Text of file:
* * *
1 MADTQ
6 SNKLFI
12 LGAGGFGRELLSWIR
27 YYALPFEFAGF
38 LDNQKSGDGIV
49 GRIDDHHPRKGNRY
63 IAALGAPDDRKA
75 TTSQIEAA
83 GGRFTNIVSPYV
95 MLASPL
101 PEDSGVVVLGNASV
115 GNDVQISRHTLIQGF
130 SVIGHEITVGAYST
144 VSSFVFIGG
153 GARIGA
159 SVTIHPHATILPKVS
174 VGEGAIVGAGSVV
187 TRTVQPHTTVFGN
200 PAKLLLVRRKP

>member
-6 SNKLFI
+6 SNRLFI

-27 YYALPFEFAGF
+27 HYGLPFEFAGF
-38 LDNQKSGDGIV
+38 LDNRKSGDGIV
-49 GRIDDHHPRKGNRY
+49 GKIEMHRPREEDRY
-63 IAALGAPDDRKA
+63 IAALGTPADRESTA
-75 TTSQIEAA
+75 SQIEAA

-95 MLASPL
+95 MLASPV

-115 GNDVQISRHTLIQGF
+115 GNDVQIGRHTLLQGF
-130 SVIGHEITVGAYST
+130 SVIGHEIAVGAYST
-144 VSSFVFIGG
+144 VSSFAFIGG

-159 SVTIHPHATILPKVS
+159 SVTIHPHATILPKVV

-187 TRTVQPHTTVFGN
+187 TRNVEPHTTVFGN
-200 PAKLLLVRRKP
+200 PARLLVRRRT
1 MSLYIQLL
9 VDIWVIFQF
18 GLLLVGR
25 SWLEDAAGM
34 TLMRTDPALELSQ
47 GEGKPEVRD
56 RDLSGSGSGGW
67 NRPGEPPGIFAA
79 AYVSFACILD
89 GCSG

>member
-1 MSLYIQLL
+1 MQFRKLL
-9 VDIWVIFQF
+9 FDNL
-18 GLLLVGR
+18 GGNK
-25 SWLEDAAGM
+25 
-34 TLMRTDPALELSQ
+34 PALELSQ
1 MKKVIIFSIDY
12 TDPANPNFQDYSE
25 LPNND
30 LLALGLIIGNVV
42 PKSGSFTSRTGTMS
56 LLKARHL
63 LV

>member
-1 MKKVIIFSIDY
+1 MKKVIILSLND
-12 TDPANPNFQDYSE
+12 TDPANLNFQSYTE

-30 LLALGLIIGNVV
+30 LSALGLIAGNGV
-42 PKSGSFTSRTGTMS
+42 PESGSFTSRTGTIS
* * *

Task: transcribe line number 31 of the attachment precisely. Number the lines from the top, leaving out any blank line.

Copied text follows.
-75 TTSQIEAA